The City of Markham in mid-November became the final shareholder to approve the transaction, subject to having certain agreements in place. The other six shareholders involved in the transaction include the municipalities of Barrie, Hamilton, Mississauga, St. Catharines and Vaughan and Borealis, a division of the Ontario Municipal Employees Retirement System and a shareholder of Enersource.
The merger is a win-win for customers and shareholders, said merger spokesman John Crean. By generating cost savings through significant economies of scale, the merger will reduce the rising cost of electricity for customers and improve returns for municipal shareholders monies that can be invested back into communities. By maintaining competitive local distribution rates, the communities also remain attractive to new investment, which benefits all municipal taxpayers and electricity ratepayers.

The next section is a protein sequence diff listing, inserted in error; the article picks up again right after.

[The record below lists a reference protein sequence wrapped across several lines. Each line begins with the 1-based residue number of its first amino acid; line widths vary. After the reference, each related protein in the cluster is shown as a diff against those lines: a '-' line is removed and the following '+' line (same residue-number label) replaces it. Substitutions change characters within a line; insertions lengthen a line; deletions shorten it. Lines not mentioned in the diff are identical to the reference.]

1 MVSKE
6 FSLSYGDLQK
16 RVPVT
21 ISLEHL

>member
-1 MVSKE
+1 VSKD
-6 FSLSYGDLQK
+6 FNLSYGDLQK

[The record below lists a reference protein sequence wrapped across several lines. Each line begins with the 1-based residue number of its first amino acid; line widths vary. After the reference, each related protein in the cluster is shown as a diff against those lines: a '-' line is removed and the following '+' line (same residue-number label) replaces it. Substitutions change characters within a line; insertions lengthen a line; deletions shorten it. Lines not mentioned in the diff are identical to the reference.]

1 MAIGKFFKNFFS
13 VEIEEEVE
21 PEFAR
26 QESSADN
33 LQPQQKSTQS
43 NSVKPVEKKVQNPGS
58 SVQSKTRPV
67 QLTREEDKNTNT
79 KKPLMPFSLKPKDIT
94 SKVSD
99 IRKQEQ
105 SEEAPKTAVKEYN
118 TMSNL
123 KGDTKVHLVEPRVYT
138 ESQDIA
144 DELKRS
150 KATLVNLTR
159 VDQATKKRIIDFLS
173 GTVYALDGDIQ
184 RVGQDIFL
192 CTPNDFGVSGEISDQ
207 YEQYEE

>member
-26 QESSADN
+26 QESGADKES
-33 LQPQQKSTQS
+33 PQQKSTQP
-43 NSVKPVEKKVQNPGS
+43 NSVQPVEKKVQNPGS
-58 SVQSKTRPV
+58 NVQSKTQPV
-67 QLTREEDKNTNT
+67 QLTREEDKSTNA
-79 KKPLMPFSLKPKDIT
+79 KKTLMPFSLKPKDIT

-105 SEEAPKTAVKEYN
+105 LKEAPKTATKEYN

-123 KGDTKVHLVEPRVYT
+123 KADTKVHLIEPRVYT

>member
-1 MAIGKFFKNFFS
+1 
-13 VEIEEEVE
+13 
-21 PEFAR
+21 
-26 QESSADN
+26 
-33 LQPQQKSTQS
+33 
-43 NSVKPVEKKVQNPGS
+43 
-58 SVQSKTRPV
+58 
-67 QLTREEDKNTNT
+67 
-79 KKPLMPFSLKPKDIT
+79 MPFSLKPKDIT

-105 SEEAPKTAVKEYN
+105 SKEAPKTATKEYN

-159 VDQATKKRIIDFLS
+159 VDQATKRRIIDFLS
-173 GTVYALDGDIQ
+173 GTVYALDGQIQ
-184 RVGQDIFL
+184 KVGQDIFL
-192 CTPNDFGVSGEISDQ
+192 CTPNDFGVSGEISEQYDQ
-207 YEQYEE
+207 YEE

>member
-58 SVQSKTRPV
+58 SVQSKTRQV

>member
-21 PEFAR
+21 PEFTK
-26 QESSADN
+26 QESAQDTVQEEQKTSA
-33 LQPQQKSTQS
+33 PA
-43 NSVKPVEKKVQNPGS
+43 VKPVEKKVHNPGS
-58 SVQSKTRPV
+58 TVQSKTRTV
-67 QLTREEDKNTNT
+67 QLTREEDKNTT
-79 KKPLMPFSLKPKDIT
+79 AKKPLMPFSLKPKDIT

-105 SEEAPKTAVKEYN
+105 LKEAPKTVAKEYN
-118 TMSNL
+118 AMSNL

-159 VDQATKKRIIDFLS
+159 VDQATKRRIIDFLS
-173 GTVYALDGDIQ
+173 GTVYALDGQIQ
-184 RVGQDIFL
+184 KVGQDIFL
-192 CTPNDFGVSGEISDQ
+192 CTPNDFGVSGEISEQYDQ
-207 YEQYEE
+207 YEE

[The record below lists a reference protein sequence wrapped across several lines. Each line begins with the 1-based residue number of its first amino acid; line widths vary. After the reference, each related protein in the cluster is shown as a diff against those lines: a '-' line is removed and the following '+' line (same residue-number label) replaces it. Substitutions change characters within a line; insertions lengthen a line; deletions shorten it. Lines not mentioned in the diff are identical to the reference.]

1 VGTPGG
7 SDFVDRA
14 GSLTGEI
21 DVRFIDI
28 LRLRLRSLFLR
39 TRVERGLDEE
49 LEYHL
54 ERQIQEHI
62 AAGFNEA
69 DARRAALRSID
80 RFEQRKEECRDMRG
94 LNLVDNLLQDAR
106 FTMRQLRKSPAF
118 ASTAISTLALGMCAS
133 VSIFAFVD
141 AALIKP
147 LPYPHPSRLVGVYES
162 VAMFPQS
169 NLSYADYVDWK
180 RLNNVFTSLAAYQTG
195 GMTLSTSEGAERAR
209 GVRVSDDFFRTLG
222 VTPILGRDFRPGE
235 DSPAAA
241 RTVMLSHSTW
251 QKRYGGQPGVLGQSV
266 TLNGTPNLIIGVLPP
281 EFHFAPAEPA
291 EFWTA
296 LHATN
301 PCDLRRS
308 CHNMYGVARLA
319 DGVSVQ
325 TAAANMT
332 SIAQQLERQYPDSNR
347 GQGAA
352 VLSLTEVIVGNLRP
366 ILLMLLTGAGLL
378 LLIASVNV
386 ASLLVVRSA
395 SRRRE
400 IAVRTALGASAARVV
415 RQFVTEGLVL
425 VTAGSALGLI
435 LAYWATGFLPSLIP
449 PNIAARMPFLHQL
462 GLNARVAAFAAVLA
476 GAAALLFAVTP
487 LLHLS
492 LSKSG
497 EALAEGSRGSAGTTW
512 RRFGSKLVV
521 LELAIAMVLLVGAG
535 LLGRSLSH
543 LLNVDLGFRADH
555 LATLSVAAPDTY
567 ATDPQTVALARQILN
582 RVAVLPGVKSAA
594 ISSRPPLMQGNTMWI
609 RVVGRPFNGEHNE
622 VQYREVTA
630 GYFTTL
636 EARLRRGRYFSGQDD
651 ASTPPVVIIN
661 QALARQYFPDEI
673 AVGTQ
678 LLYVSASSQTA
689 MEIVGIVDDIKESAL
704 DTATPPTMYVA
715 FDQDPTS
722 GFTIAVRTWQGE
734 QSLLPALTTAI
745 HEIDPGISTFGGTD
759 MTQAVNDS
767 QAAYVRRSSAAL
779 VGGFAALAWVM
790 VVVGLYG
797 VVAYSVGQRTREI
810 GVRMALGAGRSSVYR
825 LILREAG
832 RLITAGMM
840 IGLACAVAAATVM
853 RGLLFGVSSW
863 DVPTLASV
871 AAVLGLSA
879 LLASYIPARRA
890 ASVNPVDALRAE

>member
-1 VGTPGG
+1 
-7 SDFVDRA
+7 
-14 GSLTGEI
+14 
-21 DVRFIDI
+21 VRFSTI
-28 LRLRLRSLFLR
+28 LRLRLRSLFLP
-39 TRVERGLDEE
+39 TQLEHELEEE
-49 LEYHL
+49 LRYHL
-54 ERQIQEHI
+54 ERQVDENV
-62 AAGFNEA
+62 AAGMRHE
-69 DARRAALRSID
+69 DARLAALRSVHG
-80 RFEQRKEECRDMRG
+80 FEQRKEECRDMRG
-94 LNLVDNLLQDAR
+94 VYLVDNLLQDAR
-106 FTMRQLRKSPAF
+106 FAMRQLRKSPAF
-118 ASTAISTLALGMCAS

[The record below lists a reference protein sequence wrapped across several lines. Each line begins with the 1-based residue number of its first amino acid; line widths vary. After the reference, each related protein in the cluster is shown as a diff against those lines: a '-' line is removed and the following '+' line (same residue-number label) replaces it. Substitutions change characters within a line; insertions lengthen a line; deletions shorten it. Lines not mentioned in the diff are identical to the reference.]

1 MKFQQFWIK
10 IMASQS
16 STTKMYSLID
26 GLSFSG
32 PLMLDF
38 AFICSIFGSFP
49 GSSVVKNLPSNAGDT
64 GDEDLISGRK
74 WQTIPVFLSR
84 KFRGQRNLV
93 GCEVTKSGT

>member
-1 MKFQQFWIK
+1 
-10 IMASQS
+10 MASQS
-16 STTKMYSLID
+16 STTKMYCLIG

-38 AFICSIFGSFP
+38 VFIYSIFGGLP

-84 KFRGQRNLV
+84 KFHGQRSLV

Once the agreements are finalized, details of the transaction will be forwarded to the Ontario Energy Board for regulatory approval, a process that is expected to take several months.
When the transaction is completed, the new utility will deliver electricity and related services to more than 900,000 residential and commercial customers in the Greater Golden Horseshoe area, making it Ontarios second largest local electric distribution company.